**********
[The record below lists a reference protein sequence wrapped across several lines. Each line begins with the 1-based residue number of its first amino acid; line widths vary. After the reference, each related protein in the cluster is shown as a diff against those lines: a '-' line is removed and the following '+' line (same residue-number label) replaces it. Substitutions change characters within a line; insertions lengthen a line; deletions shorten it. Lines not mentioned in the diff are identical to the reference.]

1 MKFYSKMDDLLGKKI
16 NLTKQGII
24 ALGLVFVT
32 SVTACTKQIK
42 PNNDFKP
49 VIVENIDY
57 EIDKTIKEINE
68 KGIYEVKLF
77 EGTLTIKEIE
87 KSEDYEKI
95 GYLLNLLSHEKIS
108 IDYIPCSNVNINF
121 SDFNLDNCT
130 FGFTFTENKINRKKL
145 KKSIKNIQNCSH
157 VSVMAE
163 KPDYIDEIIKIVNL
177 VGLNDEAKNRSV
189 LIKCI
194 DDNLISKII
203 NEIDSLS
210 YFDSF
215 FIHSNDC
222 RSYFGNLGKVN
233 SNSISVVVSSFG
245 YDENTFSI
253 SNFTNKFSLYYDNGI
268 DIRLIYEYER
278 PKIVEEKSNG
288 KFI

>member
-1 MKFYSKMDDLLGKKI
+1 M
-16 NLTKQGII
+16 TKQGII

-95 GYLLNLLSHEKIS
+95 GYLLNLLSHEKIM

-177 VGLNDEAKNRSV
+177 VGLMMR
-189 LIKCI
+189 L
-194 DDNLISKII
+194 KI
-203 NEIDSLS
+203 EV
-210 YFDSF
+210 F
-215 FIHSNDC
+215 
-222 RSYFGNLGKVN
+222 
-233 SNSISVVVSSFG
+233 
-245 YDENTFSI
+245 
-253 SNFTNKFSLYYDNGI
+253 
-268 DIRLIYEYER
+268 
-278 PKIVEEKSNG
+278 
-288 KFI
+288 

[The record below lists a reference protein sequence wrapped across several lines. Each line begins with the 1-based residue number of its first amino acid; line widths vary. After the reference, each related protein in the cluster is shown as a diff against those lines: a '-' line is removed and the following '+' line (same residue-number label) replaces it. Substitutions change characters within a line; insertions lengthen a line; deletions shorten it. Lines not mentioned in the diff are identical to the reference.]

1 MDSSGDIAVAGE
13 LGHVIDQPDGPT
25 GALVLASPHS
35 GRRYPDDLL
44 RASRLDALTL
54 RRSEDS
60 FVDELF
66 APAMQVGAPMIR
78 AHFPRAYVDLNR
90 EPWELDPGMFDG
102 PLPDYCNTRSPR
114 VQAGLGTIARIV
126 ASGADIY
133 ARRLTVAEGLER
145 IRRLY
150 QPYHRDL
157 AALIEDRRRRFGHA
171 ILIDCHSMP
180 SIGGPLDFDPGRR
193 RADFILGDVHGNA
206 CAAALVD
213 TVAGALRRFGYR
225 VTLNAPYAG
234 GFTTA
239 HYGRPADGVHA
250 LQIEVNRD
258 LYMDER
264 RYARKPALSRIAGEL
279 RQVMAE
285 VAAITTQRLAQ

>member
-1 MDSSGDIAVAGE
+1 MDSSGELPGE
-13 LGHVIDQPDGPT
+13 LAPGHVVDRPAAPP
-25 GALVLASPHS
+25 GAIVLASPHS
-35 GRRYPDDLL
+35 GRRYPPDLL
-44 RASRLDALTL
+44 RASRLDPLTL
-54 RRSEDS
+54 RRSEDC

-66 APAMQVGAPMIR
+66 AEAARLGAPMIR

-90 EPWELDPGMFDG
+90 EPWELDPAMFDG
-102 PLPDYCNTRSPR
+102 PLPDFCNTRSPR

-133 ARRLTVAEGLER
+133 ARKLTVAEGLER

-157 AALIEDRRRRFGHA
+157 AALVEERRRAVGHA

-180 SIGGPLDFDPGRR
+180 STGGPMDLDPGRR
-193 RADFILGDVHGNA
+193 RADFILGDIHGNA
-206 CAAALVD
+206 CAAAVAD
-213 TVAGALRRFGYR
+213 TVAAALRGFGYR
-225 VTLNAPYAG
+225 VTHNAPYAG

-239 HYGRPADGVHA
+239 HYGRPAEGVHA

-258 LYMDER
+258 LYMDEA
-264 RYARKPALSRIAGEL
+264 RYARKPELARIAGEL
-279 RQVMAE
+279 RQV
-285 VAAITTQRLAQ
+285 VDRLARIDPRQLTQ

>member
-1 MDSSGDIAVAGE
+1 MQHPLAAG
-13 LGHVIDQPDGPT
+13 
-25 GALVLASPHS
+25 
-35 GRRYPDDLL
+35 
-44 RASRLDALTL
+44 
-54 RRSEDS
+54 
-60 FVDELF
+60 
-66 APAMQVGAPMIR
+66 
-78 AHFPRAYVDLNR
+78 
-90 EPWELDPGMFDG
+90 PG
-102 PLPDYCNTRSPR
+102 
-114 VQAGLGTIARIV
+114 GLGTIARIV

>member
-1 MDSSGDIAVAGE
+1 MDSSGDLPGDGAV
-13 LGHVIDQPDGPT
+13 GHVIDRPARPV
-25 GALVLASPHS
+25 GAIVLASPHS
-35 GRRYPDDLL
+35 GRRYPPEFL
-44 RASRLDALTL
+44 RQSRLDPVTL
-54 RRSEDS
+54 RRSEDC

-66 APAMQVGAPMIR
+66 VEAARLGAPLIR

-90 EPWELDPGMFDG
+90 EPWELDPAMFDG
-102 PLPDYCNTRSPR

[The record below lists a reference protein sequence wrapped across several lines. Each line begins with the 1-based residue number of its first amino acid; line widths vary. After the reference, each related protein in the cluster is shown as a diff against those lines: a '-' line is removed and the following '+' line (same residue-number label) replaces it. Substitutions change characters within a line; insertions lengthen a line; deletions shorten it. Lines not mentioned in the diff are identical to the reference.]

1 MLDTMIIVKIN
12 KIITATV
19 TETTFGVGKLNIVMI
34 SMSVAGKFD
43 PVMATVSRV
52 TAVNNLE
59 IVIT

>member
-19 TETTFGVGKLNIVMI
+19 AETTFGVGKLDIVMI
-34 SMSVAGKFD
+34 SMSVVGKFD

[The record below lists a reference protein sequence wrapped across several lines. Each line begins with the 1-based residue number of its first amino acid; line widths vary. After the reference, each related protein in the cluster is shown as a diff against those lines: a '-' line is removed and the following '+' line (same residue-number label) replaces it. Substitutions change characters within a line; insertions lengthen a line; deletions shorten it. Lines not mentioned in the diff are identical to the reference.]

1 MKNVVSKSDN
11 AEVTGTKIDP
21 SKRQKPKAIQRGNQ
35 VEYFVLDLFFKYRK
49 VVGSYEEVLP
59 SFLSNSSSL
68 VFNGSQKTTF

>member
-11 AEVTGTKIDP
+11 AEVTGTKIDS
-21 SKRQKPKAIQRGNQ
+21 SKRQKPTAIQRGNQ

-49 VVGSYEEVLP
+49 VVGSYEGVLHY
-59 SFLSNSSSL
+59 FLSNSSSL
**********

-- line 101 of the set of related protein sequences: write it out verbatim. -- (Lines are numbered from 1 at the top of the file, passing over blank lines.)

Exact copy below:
-25 GALVLASPHS